Belfast Celtic 1891 - 1949


The Man Who Taught Martin O'Neill the Game

In the 2004 BBC documentary Man and Bhoy, new Republic of Ireland manager Martin O’Neill spoke about those who influenced his career, firmly setting the record straight! As he’d spent most of his professional football career under England’s standout manager of the age, Brian Clough, most commentators assumed that the two-time European Cup winning manager of Nottingham Forest left the most indelible mark on the Derry man’s career.

O’Neill was very clear – this was wrong – and a former Belfast Celtic legend was the man who Martin looked up to the most. He said frankly; I had a wonderful education under Brian Clough, there’s no doubt about it and people say ‘Well, he taught you the game!”  “Well, in actual fact, Jimmy McAlinden taught me the game! He realized my background - I had been playing Gaelic - in fact I’d never actually played a soccer game on grass until I’d joined Rosario (a Belfast youth team). Jimmy McAlinden had a supreme knowledge of the game, he had supreme knowledge of individuals.”

Reflecting on the makeup of Jimmy Mac’s Distillery side of the early 1970’s, with Republicans and Loyalists playing together in the same team, O’Neill believed; “McAlinden had the fantastic ability of bringing these boys together and being great mates - they would have died for him - and so would I!”

So what made ‘Jimmy Mac’ so special? Born in Lady St in the Falls area of Belfast on December 27,1917, McAlinden excelled at football at school in Milford Street, under the tutelage of international athlete Master Jack Myles.

Indeed, he was such a standout player at an early age that he was selected as a schoolboy international and Glentoran came in quickly to take him to The Oval at the age of 16, in 1934.

It was here that Belfast Celtic realized they would have to bring this Celtic supporter home and they gave him a £2.00 weekly wage - a handsome bounty for someone so young.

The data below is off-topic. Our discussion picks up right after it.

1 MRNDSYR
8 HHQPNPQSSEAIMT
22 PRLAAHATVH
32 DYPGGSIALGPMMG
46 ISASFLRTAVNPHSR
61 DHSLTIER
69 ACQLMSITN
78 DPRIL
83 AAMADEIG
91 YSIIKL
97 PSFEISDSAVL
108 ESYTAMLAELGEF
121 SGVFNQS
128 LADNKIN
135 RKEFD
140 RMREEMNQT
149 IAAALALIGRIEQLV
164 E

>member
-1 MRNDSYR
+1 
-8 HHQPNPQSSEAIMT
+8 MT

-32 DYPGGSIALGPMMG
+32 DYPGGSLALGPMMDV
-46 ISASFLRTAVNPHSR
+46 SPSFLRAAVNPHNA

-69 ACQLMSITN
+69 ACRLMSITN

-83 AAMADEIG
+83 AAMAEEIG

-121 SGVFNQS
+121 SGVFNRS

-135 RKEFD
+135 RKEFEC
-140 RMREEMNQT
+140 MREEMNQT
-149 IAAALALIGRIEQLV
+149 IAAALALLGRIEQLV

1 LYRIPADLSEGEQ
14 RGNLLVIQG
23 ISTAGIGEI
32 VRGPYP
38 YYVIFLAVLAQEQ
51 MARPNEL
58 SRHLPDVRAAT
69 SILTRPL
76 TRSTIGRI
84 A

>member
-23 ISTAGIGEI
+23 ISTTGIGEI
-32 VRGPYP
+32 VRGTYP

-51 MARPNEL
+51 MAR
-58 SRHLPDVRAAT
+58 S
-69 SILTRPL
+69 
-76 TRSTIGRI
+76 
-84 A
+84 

Around the same time, Elisha Scott was returning from Liverpool to manage Belfast Celtic and McAlinden flourished under him, becoming one of the most important players at Scott’s Celtic.

He won his first league title in 1935-36 (beginning an eight-in-a-row spell of Irish and Regional League wins) and in 1938, Jimmy lifted the Irish Cup after a 2-0 final replay win against Bangor.


Dripping with medals and having established himself as an internationalist, McAlinden was now receiving attention from big clubs in England. Tottenham Hotspur made an approach, but Portsmouth made him their record signing in December 1938, paying £7,500 to bring him to Fratton Park. After six months in England, the Twin Towers of Wembley beckoned and McAlinden’s team took on English aristocrats Wolverhampton Wanderers in the FA Cup Final. 99,370 spectators attended the game and watched underdogs Portsmouth shock the favourites in a 4-1 win. In 1939, the football world was at Jimmy Mac’s feet, but in arguably his finest hour, his career took a potentially destabilizing segwey with the outbreak of World War Two.

All football contracts were suspended and the crème of football talent now either went into the army, or became ‘jobbing footballers’, trying to get a game with any club managing to field teams during the emergency. There was only one option for Jimmy Mc – he was on his way back to Belfast to his beloved Celtic! A youthful face was following Jimmy McAlinden’s footsteps into Belfast Celtic’s first team - a scrawny and divinely gifted kid from nearby McDonnell Street. Charlie Tully took to the pitch for Celtic at Grosvenor Park and entered the football fray in 1942. Not given to modesty, Tully was found himself awestruck in a dressing room of heroes, so much so that he couldn’t even dress himself, recalling; “…Jimmy McAlinden pushed my first pair of shin guards down my stockings.”

Dalymount Park (1943) - Jimmy has the ball at his feet, beside Charlie Tully

Elisha Scott’s Celtic took no prisoners during the war - McAlinden helped them beat Linfield in the Irish Cup finals of both 1941 and 1944, as well as capturing the cup in 1943. As the war concluded, Jimmy was back in Portsmouth, but Shamrock Rovers paid £10,000 to bring him to Dublin where appeared in an FAI Cup final and re-established himself as an Irish international.

Spells at Stoke City and Southend United followed, but Jimmy was planning for a life after football and after coaching courses at Loughbrough College, he took the manager’s job with Glenavon in 1954, where Belfast Celts Jimmy Jones and Jackie Denvir were waiting for him. They did the ‘double’ in 1957 and the League title came again to Mourneview in 1960, with Irish Cups in 1959 and 1961.

Next, Jimmy joined Distillery, where he unearthed the future Glasgow Celtic manager Martin O’Neill and saw two Irish Cup finals, losing the replay to Ards in 1969 and taking a glorious scalp against Derry City in a 3-0 win in 1971. O’Neill was a pivotal figure in the team and Jimmy Mac explained how he discovered him, saying; “I came up one afternoon to watch the boys playing Gaelic…Martin was outstanding even in that. He could drop his left shoulder, which is indicative of a good footballer and, to me; it was only a matter of time.”